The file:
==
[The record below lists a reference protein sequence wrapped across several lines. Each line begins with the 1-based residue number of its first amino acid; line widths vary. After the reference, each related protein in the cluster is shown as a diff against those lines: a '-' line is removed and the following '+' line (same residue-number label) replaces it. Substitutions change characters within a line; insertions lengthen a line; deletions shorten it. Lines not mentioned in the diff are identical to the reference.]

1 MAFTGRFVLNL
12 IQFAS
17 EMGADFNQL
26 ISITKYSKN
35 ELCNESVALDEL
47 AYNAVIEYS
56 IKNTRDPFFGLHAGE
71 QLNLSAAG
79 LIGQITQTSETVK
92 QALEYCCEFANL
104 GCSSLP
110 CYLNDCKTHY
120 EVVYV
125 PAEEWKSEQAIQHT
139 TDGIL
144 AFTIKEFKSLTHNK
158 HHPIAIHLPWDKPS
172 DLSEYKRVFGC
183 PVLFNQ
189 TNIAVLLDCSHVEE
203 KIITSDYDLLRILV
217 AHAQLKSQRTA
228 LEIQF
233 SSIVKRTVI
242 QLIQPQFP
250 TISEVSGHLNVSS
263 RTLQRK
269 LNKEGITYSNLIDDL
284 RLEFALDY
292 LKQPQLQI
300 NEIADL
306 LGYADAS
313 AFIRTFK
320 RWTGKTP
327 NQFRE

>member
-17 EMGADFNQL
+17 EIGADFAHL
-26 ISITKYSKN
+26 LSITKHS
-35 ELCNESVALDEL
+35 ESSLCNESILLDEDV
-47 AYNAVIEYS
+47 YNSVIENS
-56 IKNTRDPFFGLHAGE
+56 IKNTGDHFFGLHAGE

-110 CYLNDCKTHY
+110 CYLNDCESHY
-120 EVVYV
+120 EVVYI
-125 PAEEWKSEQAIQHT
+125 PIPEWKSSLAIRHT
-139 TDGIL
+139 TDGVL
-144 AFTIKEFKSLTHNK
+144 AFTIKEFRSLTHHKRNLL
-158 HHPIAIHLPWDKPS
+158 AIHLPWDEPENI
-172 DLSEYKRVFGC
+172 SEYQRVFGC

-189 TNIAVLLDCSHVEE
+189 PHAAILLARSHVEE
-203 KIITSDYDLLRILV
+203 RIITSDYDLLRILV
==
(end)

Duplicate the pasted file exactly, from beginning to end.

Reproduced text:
[The record below lists a reference protein sequence wrapped across several lines. Each line begins with the 1-based residue number of its first amino acid; line widths vary. After the reference, each related protein in the cluster is shown as a diff against those lines: a '-' line is removed and the following '+' line (same residue-number label) replaces it. Substitutions change characters within a line; insertions lengthen a line; deletions shorten it. Lines not mentioned in the diff are identical to the reference.]

1 MAFTGRFVLNL
12 IQFAS
17 EMGADFNQL
26 ISITKYSKN
35 ELCNESVALDEL
47 AYNAVIEYS
56 IKNTRDPFFGLHAGE
71 QLNLSAAG
79 LIGQITQTSETVK
92 QALEYCCEFANL
104 GCSSLP
110 CYLNDCKTHY
120 EVVYV
125 PAEEWKSEQAIQHT
139 TDGIL
144 AFTIKEFKSLTHNK
158 HHPIAIHLPWDKPS
172 DLSEYKRVFGC
183 PVLFNQ
189 TNIAVLLDCSHVEE
203 KIITSDYDLLRILV
217 AHAQLKSQRTA
228 LEIQF
233 SSIVKRTVI
242 QLIQPQFP
250 TISEVSGHLNVSS
263 RTLQRK
269 LNKEGITYSNLIDDL
284 RLEFALDY
292 LKQPQLQI
300 NEIADL
306 LGYADAS
313 AFIRTFK
320 RWTGKTP
327 NQFRE

>member
-17 EMGADFNQL
+17 EIGADFAHL
-26 ISITKYSKN
+26 LSITKHS
-35 ELCNESVALDEL
+35 ESSLCNESILLDEDV
-47 AYNAVIEYS
+47 YNSVIENS
-56 IKNTRDPFFGLHAGE
+56 IKNTGDHFFGLHAGE

-110 CYLNDCKTHY
+110 CYLNDCESHY
-120 EVVYV
+120 EVVYI
-125 PAEEWKSEQAIQHT
+125 PIPEWKSSLAIRHT
-139 TDGIL
+139 TDGVL
-144 AFTIKEFKSLTHNK
+144 AFTIKEFRSLTHHKRNLL
-158 HHPIAIHLPWDKPS
+158 AIHLPWDEPENI
-172 DLSEYKRVFGC
+172 SEYQRVFGC

-189 TNIAVLLDCSHVEE
+189 PHAAILLARSHVEE
-203 KIITSDYDLLRILV
+203 RIITSDYDLLRILV